The term "Microsoft Killer" is thrown about a lot, and at various times it has been used to describe everything from $199 Linux-based PCs at Wal-Mart to open-file formats. With a company as big as Microsoft, I really don't think that there is anything on the horizon that could truly "kill" the company, especially as Microsoft tends to find true threats to its business model and simply buy them out. One Indian developer, a co-founder of the Hotmail service that Microsoft bought in 1998 (no doubt to fold the technology into Microsoft Exchange), has recently announced that his new "Live Documents" service will allow Office users to not only create and share their documents through a Web browser but to more easily collaborate on those documents over the Internet.
An advance preview by the Indian site, "The Hindu," generated reports that the spreadsheet and presentation features are almost identical to their Microsoft Office 2007 counterparts, while the word processing application is like a mix between Microsoft Word 2003 and 2007. The Live Documents site has a link to request an invitation, but the reports are that its infrastructure needs to be upgraded, pushing invitations back 3-4 weeks. One blogger who felt unhappy with his inability to get an invitation but pressured to write by the large number of blogs on the pending service, said that he felt that "we all got duped" into writing about something that doesn't exist yet.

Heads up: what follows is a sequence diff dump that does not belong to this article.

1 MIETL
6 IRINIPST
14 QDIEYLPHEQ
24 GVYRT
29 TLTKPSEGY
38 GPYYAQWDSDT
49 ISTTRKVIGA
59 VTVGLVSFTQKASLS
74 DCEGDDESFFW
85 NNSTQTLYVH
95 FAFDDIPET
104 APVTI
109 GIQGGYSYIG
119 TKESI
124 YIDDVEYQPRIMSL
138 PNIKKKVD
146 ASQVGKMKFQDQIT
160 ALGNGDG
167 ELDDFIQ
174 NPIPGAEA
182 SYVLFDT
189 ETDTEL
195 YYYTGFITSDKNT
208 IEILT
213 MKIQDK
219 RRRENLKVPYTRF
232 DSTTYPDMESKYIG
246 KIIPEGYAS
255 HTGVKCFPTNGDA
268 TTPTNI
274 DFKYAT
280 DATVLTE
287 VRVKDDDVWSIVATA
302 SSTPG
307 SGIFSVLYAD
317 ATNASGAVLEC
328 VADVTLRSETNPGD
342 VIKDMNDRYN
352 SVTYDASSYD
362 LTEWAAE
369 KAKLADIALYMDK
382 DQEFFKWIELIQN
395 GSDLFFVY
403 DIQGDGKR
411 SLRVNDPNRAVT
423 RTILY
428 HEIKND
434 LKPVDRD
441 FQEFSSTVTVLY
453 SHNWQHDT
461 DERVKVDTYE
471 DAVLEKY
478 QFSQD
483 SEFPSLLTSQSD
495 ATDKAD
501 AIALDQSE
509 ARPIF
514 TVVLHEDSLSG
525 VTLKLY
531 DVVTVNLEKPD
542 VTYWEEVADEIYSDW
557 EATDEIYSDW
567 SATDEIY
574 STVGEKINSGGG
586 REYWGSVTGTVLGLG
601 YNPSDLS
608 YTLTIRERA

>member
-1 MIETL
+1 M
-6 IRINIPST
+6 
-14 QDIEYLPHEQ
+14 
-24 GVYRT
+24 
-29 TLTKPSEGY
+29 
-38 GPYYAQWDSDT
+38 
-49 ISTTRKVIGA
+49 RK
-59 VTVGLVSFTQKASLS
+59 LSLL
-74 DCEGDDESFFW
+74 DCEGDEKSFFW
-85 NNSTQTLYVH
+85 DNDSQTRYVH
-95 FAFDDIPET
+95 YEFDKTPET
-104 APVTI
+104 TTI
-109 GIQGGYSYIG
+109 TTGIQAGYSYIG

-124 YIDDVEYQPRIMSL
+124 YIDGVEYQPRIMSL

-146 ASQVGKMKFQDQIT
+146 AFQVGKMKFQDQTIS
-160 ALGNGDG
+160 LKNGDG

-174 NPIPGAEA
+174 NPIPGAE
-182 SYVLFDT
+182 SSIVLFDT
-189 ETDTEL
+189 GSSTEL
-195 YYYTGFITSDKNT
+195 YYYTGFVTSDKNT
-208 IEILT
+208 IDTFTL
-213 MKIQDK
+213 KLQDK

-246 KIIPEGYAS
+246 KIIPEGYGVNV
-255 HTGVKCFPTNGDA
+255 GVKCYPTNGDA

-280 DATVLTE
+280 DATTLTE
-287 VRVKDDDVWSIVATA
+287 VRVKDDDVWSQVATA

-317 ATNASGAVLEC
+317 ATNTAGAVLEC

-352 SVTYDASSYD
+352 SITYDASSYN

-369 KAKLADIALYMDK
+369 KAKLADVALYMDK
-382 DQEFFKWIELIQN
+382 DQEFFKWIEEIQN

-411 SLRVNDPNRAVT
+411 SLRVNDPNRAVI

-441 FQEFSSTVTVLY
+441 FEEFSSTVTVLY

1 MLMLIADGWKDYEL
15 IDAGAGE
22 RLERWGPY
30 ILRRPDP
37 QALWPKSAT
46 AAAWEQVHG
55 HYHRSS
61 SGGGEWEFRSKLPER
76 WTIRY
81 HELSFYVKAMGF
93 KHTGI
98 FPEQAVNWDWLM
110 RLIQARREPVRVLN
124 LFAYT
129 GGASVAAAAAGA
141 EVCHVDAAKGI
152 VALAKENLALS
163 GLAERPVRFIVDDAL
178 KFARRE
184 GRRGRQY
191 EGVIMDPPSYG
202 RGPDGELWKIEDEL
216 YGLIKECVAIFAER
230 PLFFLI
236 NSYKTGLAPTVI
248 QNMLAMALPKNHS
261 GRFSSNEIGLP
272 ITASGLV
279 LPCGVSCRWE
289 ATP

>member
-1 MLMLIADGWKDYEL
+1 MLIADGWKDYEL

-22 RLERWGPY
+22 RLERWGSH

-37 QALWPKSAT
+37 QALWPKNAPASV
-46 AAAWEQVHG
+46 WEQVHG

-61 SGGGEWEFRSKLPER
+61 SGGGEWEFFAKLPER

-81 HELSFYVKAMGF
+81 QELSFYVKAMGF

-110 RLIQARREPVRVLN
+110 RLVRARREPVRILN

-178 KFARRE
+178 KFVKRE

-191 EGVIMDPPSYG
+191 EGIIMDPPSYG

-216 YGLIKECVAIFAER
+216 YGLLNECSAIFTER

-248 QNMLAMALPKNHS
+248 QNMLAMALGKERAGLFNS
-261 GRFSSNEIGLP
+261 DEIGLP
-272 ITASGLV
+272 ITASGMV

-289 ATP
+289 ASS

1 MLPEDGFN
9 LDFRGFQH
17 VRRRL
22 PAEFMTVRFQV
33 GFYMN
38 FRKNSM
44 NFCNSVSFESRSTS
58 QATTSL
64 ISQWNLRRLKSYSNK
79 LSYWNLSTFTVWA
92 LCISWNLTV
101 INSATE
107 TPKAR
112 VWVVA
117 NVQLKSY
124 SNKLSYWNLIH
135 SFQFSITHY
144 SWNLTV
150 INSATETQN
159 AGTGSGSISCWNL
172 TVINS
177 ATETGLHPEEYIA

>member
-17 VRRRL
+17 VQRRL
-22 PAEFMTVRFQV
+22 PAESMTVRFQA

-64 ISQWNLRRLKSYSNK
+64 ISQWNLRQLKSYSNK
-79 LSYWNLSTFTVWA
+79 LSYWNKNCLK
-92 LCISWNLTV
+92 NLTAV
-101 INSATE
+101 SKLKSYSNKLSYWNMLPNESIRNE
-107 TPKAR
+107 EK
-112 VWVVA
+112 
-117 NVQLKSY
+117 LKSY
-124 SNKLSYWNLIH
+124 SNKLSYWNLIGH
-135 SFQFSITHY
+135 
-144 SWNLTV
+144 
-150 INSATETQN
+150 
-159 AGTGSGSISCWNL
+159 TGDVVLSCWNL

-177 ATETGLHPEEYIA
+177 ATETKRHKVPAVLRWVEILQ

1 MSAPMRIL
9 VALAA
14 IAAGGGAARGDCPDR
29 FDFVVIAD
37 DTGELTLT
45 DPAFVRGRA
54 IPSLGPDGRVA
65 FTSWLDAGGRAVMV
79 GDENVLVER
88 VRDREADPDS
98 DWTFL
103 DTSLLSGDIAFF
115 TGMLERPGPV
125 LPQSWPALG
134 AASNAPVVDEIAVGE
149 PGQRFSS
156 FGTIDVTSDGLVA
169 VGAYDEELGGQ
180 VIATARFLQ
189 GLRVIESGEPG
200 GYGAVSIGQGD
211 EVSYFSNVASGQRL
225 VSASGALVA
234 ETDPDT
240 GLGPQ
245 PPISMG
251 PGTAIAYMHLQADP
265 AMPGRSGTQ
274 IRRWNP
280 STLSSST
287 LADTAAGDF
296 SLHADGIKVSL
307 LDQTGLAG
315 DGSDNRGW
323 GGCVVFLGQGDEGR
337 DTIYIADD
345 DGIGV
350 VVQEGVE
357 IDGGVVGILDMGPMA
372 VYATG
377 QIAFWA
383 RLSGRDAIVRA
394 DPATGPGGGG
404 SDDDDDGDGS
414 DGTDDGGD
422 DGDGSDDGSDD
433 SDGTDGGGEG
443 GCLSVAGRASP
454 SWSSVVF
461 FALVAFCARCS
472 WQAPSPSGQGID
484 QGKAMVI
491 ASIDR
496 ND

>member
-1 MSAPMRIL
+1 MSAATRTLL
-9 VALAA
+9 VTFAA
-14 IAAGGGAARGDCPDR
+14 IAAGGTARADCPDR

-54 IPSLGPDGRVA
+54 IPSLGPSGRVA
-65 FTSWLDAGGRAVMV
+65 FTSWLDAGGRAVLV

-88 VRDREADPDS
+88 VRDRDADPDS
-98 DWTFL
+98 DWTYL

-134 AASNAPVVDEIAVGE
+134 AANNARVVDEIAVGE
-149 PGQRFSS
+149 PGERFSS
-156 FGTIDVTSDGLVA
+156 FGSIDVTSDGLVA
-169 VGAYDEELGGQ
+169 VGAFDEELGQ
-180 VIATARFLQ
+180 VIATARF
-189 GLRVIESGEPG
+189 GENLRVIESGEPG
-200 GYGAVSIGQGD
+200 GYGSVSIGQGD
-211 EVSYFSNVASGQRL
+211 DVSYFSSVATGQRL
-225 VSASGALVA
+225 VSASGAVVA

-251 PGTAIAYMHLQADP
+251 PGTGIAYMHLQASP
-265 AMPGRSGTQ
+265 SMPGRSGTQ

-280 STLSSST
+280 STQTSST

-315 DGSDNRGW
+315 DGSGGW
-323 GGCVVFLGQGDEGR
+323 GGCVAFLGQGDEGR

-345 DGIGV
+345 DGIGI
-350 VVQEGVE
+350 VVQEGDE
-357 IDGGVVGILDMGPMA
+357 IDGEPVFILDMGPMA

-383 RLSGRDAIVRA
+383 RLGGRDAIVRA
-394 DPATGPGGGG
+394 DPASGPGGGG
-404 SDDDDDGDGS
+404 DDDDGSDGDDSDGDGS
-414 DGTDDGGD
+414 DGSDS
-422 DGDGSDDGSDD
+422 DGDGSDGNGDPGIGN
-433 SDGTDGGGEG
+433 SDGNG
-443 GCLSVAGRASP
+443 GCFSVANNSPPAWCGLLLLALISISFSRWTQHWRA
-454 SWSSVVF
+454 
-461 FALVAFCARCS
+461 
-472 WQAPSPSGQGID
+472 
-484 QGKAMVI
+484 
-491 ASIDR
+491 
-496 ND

Give online life to desktop documents (The Hindu)
Coining a term: SaaS-turbation (CNET blog)
The blogger may be on to something, in my opinion, as this software seems tailor made to be sold to or draw a lawsuit from Microsoft. The reports that the interface looks exactly like Office 2007, the name of the service (Live Documents dovetails in nicely with the rest of the "Live" services from Microsoft), and the fact that the creator has already made a nine-figure sale to Microsoft ($400 million for Hotmail) lead me to believe that the creator developed this software specifically to get another big payday from the software giant.
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